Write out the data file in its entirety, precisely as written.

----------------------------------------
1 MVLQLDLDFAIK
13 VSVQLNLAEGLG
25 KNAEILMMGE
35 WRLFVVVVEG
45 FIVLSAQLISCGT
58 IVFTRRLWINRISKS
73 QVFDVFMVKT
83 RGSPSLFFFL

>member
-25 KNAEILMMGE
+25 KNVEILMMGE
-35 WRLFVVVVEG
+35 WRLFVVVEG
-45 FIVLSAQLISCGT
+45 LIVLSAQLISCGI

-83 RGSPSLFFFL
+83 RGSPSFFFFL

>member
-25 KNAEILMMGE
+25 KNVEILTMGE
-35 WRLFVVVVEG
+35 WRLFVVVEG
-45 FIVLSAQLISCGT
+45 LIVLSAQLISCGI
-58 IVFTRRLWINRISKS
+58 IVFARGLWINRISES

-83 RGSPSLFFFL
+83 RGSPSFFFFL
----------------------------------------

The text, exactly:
1 MVLQLDLDFAIK
13 VSVQLNLAEGLG
25 KNAEILMMGE
35 WRLFVVVVEG
45 FIVLSAQLISCGT
58 IVFTRRLWINRISKS
73 QVFDVFMVKT
83 RGSPSLFFFL

>member
-25 KNAEILMMGE
+25 KNVEILMMGE
-35 WRLFVVVVEG
+35 WRLFVVVEG
-45 FIVLSAQLISCGT
+45 LIVLSAQLISCGI

-83 RGSPSLFFFL
+83 RGSPSFFFFL

>member
-25 KNAEILMMGE
+25 KNVEILTMGE
-35 WRLFVVVVEG
+35 WRLFVVVEG
-45 FIVLSAQLISCGT
+45 LIVLSAQLISCGI
-58 IVFTRRLWINRISKS
+58 IVFARGLWINRISES

-83 RGSPSLFFFL
+83 RGSPSFFFFL